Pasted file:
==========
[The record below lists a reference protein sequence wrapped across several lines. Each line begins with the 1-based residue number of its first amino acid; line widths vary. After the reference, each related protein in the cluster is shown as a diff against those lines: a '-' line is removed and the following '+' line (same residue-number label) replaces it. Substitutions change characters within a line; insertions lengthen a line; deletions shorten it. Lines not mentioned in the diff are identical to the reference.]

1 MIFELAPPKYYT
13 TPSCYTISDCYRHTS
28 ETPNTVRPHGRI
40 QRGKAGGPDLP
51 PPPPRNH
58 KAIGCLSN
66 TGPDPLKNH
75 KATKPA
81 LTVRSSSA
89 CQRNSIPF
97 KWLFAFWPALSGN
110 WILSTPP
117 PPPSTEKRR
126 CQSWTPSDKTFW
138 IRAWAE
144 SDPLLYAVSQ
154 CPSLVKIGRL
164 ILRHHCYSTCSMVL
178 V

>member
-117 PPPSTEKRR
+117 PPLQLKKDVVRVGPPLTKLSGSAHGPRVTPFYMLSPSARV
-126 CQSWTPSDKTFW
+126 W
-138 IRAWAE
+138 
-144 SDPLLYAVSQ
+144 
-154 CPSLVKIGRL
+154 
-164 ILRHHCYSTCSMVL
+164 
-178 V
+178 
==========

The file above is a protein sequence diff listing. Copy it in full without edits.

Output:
[The record below lists a reference protein sequence wrapped across several lines. Each line begins with the 1-based residue number of its first amino acid; line widths vary. After the reference, each related protein in the cluster is shown as a diff against those lines: a '-' line is removed and the following '+' line (same residue-number label) replaces it. Substitutions change characters within a line; insertions lengthen a line; deletions shorten it. Lines not mentioned in the diff are identical to the reference.]

1 MIFELAPPKYYT
13 TPSCYTISDCYRHTS
28 ETPNTVRPHGRI
40 QRGKAGGPDLP
51 PPPPRNH
58 KAIGCLSN
66 TGPDPLKNH
75 KATKPA
81 LTVRSSSA
89 CQRNSIPF
97 KWLFAFWPALSGN
110 WILSTPP
117 PPPSTEKRR
126 CQSWTPSDKTFW
138 IRAWAE
144 SDPLLYAVSQ
154 CPSLVKIGRL
164 ILRHHCYSTCSMVL
178 V

>member
-117 PPPSTEKRR
+117 PPLQLKKDVVRVGPPLTKLSGSAHGPRVTPFYMLSPSARV
-126 CQSWTPSDKTFW
+126 W
-138 IRAWAE
+138 
-144 SDPLLYAVSQ
+144 
-154 CPSLVKIGRL
+154 
-164 ILRHHCYSTCSMVL
+164 
-178 V
+178 